Just the other day, I attended a funeral at an African American church. Like most attendees of funerals, I was going to show respect for the grieving family I had come to love. Well, you have heard the old joke: I went to see a fight, and a hockey match broke out. In an odd way, that is what occurred to me.
I had emergency patients to see at my medical practice and traffic on the road was slow. It was only a sense of obligation that kept me moving; little thought given to the fact that it was I who needed to be there, for myself. I arrived just as the service began. In a way similar to the above jest, I attended a funeral and a worship service broke out.
So many things struck me: First, the congregation was not happy, but they had immense joy. Second, they treated the body in the coffin with a kind of reverential dismissal; an emphasis that the ‘remains’ were just that: a former habitation of a spirit that they all still loved, and that this spirit still existed. The joy was animated by the certainty that this death was merely a transition from life into reward; as well, the certainty of ultimate reunion with this loved one. Yes, I have attended Christian funerals where the same elements presided, but never had they been so manifest.
Another interesting revelation came to me: this 90 year matriarch had a large pyramid of family descended from her. These people were accorded the respect appropriate for any bereaved family. Yet, an even greater emphasis was placed on this woman’s spiritual descendants; people who, but for her influence, would not have followed a righteous path, not experienced a life suffused with joy. One got the feeling that had they all been present they would have tested the capacity of Vatican City’s largest cathedral.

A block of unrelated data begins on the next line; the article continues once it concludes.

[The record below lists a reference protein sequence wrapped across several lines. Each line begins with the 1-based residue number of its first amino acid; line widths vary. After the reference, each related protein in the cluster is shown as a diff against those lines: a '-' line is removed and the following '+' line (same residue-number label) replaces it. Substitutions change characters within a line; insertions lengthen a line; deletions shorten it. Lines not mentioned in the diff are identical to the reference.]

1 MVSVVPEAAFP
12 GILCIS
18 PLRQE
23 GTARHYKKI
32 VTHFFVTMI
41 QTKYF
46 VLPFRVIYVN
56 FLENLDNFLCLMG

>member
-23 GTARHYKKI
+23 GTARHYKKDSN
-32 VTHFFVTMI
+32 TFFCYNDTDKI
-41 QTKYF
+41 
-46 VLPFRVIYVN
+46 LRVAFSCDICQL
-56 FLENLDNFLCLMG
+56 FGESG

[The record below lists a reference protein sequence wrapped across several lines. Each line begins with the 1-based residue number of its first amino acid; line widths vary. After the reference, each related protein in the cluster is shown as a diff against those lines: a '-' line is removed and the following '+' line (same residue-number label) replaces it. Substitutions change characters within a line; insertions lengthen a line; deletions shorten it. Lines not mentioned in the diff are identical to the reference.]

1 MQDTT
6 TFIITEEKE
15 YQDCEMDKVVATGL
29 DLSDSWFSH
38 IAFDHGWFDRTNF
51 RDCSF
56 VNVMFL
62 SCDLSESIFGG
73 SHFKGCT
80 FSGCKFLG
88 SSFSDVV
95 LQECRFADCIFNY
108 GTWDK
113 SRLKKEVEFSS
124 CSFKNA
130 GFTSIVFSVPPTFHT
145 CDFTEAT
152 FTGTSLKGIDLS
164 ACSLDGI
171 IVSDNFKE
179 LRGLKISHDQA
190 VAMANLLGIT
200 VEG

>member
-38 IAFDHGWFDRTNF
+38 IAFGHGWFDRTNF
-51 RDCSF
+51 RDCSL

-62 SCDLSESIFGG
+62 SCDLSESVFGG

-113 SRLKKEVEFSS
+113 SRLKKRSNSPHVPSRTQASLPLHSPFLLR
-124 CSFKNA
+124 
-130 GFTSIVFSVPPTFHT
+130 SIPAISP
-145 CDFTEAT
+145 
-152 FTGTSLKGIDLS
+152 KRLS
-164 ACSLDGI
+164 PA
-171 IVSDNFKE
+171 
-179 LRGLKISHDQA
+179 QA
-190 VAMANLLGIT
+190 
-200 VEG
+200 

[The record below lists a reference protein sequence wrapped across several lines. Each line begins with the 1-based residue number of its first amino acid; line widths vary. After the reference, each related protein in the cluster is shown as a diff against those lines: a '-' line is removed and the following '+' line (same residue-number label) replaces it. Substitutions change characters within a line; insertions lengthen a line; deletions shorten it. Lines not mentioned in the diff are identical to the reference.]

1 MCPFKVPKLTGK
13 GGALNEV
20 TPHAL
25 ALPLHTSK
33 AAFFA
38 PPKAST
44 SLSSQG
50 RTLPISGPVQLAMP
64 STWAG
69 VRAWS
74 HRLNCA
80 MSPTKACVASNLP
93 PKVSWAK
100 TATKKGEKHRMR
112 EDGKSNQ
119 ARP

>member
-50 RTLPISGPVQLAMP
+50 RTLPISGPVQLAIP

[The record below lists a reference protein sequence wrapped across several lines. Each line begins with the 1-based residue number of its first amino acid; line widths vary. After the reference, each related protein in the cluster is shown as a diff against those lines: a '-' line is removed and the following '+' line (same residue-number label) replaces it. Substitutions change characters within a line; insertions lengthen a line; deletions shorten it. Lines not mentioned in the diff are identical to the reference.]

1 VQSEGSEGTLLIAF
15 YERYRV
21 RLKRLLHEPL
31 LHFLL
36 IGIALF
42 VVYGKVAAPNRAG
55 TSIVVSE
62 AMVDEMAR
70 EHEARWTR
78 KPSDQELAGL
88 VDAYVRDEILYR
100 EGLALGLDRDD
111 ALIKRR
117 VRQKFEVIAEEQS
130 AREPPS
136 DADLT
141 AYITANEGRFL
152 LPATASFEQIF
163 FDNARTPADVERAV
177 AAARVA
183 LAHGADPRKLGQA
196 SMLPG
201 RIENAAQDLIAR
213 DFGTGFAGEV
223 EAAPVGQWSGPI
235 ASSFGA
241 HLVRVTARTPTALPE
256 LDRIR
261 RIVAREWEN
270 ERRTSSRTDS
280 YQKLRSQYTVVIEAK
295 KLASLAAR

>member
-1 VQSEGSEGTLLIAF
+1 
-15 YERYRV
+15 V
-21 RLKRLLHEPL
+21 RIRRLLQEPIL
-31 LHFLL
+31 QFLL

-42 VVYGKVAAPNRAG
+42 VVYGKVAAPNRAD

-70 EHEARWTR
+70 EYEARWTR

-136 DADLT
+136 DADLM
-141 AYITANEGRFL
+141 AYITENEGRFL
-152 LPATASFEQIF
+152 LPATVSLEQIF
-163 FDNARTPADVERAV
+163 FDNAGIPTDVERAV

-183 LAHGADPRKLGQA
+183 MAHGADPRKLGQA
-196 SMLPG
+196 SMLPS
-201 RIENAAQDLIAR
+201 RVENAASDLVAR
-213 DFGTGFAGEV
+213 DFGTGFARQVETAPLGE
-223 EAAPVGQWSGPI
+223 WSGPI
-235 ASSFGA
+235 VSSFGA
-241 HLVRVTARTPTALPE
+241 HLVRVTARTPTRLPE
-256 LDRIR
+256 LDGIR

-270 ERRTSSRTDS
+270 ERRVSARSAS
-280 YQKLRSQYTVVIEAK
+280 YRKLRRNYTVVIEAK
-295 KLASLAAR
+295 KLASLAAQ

I went to the service from a sense of duty; came away blessed (means ‘made happy many times over’) beyond measure. I had attended a farewell consecration; a celebration of a life well lived.
In recording this, I know that I run the risk of spiritual racial profiling. I wrote this anyway, knowing that readers will be divided into those who already understand and those who possibly never will understand. I believe the African American Christian community has a superior grasp on the gospel message: the duality of body and spirit; the doctrine of sin and forgiveness; more critical, the difference between happiness and joy. I believe that African American Christians permit a deeper application of their faith into their everyday lives.
As a Urologist, I was surprised when I learned that the way to get increased prostate cancer surveillance amongst the African American male population was to promote and provide screening in the African American churches.
What part of this previously oppressed population’s heritage can account for this closer bond with their church? Was it previous indignity, poverty, disenfranchisement? I learned, from my medical mission work in Haiti, that the fewer material possessions of a group of people, the greater emphasis they place on the love they exhibit for their family, friends, and for their Lord. Is it as simple as that?
The word ‘contagion’ suggests the transfer of a disease. In truth, the origin of the word, through Old French, is from the Latin contingere, which means ‘touch closely.’ Applied here, I can bear witness that this woman had initiated a contagion of faith, a faith that touches closely. While some disease contagions, such as Ebola, convey a nearly certain death sentence, this spiritual contagion conveys a sentence of eternal life.
I only know that this was a time of ‘blessed sorrow’; a time that I was privileged to share. If those two words seem wrong to you, do yourself a favor: consult your nearest Bible; or better, ask an African American Christian friend of yours.
– Dennis Garvin